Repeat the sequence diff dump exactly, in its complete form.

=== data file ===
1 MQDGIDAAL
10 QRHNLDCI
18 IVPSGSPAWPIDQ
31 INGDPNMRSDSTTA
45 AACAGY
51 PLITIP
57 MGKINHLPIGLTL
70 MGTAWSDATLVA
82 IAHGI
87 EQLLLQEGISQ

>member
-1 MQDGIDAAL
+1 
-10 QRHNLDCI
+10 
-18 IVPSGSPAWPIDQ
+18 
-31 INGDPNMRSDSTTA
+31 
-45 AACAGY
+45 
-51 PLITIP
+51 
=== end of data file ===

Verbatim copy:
1 MQDGIDAAL
10 QRHNLDCI
18 IVPSGSPAWPIDQ
31 INGDPNMRSDSTTA
45 AACAGY
51 PLITIP
57 MGKINHLPIGLTL
70 MGTAWSDATLVA
82 IAHGI
87 EQLLLQEGISQ

>member
-1 MQDGIDAAL
+1 
-10 QRHNLDCI
+10 
-18 IVPSGSPAWPIDQ
+18 
-31 INGDPNMRSDSTTA
+31 
-45 AACAGY
+45 
-51 PLITIP
+51 